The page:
Hi, I’m Brian Dys — a photographer from the inside looking out · a composer entangled in electronic music · a UX designer · a spouse, a parent, & everything in between.
Designing HTML emails is just like designing a webpage. You go planning your page’s width and length of content and consider its appearance in your target browsers. Only that one of the browsers to consider is IE6! This is just an analogy to the fact that not all email clients have wide support for HTML and CSS.
Popular email clients include: Microsoft Outlook, Gmail, Yahoo! Mail, Hotmail, and email clients used by specific platforms like iPhone, iPad, and Android. All of these top clients should be considered for the simple fact that it just might be the one your recipients are using. You wouldn’t want to send a “broken” email, would you?
Here are two important things to remember in designing your HTML emails.
- The width of your email
- Maximum width of 640px for desktop viewing
Use of CSS
As we’ve mentioned earlier, it’s like IE6 is back again in the sense that some email clients don’t fully support all the latest CSS elements.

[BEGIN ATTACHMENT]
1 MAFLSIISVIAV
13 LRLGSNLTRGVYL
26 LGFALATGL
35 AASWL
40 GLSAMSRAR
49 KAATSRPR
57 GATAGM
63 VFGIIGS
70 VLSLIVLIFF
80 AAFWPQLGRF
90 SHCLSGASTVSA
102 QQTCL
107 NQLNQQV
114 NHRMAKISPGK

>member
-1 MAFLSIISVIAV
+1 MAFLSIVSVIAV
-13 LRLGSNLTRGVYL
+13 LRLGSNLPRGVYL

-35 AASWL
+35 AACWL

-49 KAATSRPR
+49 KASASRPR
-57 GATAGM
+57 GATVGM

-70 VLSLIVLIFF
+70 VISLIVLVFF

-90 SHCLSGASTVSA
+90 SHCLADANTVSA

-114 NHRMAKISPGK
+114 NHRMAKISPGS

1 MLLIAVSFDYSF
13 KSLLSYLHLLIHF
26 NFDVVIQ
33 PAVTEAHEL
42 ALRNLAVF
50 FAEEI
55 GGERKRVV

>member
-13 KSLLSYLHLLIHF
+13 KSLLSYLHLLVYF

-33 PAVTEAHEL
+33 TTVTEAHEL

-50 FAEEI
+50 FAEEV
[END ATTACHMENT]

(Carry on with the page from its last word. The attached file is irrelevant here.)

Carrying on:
I’ve summarized Campaign Monitor’s Guide to CSS support in email. Here, we’ll only display items which are supported by all tested email clients.
Included at the top of the table is the support for Style and Link elements — your best bet is to inline all your CSS. A handy tool for that is MailChimp’s CSS Inliner Tool. Create your markup normally, your CSS should be inside <head> via <style>.
Almost all about Text and Fonts, Color and Background, Box Model, and Tables are supported. Be cautious in using background images since there’s little support for this one across email clients.
To be able to create an HTML email that renders correctly across email clients, you have to test it out. Use MailChimp‘s free service to do this. Setup an email account in various services like Gmail, Hotmail, Yahoo! Mail, etc. and send out a test email to yourself. Next, view that email in desktop and mobile device to see if it rendered correctly.
For more information, check out Campaign Monitor’s blog for a regular dose of email knowledge.